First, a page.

Deal with it!? -
as a senior leader

Deal with it!? Uncertainty as a senior leader

Are you a former department head transitioning into one of those "new" agile shared-leadership roles like e.g. Product Manager, People Manager or System Architect?

Too often you still feel that you really should wing it all! You've been used to make the crucial product decisions, push implementation processes forward, care about technical quality AND support the teams building it? 

You don’t have to do it all alone! 

Rely on your fellow shared-leadership colleagues and show your eagerness to thrive in your new, more focussed leadership role. 

Learn to handle occasional frustrations - and most importantly: deal with uncertainty - by reflecting regularly. 

Pat was a former department head whose organisation decided to adopt SAFe [1] as an operating model for the whole IT branch with product development and professional services. 

Before the transition, Pat was one of the department heads. He was responsible for 50 people in six teams as well as for the service strategy, technical excellence and employee satisfaction. Pat did a pretty ace job and people liked working for him. Services were running smoothly and bug rates were low.

New roles - and: Change!

Now with the organisational transition and the adoption of SAFe, everyone needed to change roles and decide to focus on either product-, technical- or people-and-process leadership. Senior management typically could choose between the SAFe roles System Architect, Release Train Engineer and Product Manager. 

Pat leaned more towards business and service expertise so he decided to apply for and received the Product Manager role. He even kept working with some of his former direct reports. The other lateral leaders on his new team, the System Architect as a technical leader and the Release Train Engineer as the people and processes lead, were new colleagues for him.

So besides the challenges of providing direction and clarity in terms of product strategy, Pat also had to build teamwork in the leadership team from scratch. 

Shared leadership

But did he really have to do it all alone?

No, of course not! 

Nagging thoughts 

Yet, from time to time he had nagging thoughts like “I need to speed up teaming with the System Architect and the Release Train Engineer”. Thoughts like these and fears were mostly triggered e.g. when they as a new leadership team :

Old habits

Sometimes Pat also felt the old urge to micromanage. For example the Product Owners on his Agile Release Train “obviously” needed his help to implement *his* vision of the product strategy.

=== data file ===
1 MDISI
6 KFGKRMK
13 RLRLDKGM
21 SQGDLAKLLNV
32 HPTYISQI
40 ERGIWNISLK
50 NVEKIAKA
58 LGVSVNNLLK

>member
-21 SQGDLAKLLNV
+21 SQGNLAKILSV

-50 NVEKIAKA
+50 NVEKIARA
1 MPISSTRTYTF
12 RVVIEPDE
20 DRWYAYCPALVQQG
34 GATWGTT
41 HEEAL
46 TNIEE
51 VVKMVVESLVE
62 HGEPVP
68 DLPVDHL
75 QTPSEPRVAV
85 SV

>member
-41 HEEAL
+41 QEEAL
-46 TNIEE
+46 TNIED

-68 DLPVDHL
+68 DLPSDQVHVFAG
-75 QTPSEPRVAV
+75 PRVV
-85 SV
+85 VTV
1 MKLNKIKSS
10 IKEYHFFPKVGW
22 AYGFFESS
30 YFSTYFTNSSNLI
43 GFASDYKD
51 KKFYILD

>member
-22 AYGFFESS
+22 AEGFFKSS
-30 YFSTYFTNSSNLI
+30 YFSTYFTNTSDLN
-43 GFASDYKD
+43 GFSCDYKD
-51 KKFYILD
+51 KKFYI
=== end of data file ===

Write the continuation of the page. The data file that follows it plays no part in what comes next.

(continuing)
Moments to breathe

Then Pat took a deep breath, smiled at himself compassionately and sat down with a pen and his notebook. He jotted down all the stuff he currently had in his head. He unloaded all the stuff on a piece of paper that his old habits told him he “had to do”. 

Once his current thoughts, feelings, needs and urges were visible on the paper in front of him he actually had more headspace.

Headspace to decide

Better Decisions

Pat had the headspace to decide:

More focus, less frustrations

Pat then concentrated on the items he needed to drive. 

With that, also his main frustration of getting nothing truly finished since start of the transformation was solved. 

His frustration of having to "deal with each and everything" also decreased immensely. 

Business Reflection to the rescue!

As a busy senior leader in a big organization, Pat already took this notebook always with him. 

One tangible reflection format he started experimenting with looked like this. 

Every morning he opened a new page in his notebook and put four columns on that new page.
He labelled them:

With this new lightweight structure, Pat was prepared to jot down Observations immediately - as well as his Interpretations

At the end of each workday he then took the time to think about Questions he had and possible Options for doing - or deliberately NOT doing.

After a few weeks, Pat's feeling of uncertainty in his new shared-leadership role started to decrease tremendously. 

Furthermore he leveraged his self-agency to ditch some of his old management habits and to even transform them into more useful behaviours.

With just a few minutes of structured written reflection each and every workday, Pat guided those vulnerable "parts" in his mind to a much safer place than before. He won more focus and headspace for better decisions.

[1] No, in this piece I won’t go into detail if/when SAFe is a good idea. If you're interested in that, there are lots of case studies in [2].

[2] SAFe Decision Makers Guide:

Thanks for reading! 😊

I'm Cosima.
I work with teams and organizations who want to achieve more together,
and I coach human beings who want clarity, lightness and power in their (business) life.